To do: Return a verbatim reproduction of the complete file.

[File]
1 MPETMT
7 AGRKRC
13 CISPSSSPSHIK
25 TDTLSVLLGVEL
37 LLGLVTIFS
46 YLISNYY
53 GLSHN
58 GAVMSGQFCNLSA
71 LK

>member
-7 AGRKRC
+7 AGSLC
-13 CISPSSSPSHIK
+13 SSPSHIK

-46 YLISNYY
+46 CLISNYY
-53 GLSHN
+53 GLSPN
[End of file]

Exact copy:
1 MPETMT
7 AGRKRC
13 CISPSSSPSHIK
25 TDTLSVLLGVEL
37 LLGLVTIFS
46 YLISNYY
53 GLSHN
58 GAVMSGQFCNLSA
71 LK

>member
-7 AGRKRC
+7 AGSLC
-13 CISPSSSPSHIK
+13 SSPSHIK

-46 YLISNYY
+46 CLISNYY
-53 GLSHN
+53 GLSPN